Among all the trees in the study plot, I randomly chose out 98 of them, almost all were oaks, except for a few ashes. These 98 trees were my control trees. I studied these trees closely by measuring, for example, their circumference, height, distance to neighbouring trees, number of holes etc. and I took a picture of them.
I also walked through the area by random and looking for woodpeckers. When I discovered a middle spotted woodpecker, I decided whether it was foraging in the tree I saw it. If it was foraging I marked the tree and came back to it a day or two later to measure it in the same manner as for the 98 control trees.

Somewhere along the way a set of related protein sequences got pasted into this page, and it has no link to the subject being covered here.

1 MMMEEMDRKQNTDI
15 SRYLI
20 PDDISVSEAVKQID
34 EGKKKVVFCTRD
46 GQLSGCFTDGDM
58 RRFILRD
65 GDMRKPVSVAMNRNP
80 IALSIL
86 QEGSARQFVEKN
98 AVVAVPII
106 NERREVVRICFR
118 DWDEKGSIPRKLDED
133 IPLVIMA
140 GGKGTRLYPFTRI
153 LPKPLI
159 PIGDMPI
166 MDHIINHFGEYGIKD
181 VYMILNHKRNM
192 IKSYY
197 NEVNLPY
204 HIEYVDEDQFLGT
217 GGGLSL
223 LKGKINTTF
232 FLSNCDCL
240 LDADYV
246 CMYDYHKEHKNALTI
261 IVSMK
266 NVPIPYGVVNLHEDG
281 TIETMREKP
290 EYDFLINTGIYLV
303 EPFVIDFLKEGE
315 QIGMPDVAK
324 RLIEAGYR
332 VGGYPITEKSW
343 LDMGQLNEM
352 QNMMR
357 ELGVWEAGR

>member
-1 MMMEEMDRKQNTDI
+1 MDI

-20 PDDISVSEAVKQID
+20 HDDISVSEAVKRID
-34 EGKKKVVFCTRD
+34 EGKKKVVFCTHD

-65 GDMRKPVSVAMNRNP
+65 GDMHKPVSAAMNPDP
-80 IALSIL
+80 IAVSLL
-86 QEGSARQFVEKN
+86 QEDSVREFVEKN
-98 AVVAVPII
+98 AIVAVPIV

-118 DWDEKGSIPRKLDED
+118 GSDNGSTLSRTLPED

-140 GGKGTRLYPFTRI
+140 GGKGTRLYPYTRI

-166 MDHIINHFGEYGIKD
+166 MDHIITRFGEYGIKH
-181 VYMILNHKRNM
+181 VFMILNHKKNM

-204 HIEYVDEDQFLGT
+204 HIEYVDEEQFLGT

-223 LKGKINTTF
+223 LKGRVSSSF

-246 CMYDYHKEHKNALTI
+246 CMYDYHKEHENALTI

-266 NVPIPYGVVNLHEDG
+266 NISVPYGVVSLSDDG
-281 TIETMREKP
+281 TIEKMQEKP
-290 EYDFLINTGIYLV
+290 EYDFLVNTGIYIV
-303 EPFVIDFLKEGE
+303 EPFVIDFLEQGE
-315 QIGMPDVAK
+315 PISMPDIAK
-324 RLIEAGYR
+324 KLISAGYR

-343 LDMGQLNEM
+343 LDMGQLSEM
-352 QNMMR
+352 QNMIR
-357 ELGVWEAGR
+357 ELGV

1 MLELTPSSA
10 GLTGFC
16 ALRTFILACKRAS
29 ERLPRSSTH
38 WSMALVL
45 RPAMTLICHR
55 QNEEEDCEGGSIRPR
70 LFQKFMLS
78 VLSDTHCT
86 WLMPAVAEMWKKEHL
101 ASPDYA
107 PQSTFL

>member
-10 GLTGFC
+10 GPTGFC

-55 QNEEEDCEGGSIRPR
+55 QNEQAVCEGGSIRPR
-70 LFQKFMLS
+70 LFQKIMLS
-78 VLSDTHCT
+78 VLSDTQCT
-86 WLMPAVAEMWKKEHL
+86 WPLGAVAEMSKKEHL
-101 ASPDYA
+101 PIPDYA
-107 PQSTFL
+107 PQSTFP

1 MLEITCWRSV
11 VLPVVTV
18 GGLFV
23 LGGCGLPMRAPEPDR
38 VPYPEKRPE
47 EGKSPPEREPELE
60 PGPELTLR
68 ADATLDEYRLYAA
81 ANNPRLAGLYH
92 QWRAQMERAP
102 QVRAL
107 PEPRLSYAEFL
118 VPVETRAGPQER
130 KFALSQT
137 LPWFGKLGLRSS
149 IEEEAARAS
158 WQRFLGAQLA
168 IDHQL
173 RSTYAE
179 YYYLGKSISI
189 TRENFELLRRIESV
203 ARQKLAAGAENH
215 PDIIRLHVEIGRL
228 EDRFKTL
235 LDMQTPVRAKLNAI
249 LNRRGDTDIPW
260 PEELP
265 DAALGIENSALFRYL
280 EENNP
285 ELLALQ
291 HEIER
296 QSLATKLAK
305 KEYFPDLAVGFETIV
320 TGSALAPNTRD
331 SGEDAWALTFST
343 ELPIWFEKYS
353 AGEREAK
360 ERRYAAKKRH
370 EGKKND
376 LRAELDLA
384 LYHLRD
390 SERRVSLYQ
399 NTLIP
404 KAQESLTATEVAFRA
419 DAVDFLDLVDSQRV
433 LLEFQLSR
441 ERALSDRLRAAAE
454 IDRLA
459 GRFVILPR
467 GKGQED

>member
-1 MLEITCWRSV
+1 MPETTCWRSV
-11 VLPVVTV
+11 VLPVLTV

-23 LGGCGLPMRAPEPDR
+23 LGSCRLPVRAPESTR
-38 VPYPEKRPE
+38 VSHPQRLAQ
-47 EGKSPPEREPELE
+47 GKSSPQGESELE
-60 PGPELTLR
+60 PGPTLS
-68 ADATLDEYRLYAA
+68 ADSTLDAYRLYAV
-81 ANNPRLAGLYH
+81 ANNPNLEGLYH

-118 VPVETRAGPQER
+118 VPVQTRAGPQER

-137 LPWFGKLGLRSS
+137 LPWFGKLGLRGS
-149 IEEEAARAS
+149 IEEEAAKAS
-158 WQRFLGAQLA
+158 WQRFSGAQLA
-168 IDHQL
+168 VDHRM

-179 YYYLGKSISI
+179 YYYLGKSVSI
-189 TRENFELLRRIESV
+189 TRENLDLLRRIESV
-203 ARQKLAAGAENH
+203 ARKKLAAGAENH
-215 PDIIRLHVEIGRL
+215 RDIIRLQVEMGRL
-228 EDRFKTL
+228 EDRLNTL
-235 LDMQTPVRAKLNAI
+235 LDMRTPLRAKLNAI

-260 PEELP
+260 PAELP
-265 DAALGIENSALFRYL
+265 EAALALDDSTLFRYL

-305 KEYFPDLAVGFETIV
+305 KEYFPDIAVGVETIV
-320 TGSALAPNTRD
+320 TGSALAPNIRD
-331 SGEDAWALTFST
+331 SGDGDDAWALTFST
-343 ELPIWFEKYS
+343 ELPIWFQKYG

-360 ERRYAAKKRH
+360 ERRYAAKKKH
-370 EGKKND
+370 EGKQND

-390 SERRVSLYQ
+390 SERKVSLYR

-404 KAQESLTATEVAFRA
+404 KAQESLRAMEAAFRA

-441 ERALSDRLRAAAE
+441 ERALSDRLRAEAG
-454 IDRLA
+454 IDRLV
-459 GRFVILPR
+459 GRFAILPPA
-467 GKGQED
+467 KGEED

When looking for foraging middle spotted woodpeckers I also looked for woodpecker nest holes in the study plot. Except for the middle spotted woodpecker I also looked for white-backed woodpeckers and Syrian woodpeckers (Dendrocopos syriacus) . Now I looked for all three species since the middle spotted woodpecker requires large areas to live in and I would only be able to locate very few middle spotted woodpecker nest holes.
Except from the control group of 98 trees I had a larger control group consisting of 311 trees. To select these trees, I used squares in the study plot. In each square I measured every oak and ash, but I took a lesser amount of parameters for these trees than for the 98 control trees.
Responsible for this page: Agneta Johansson
Last updated: 04/28/08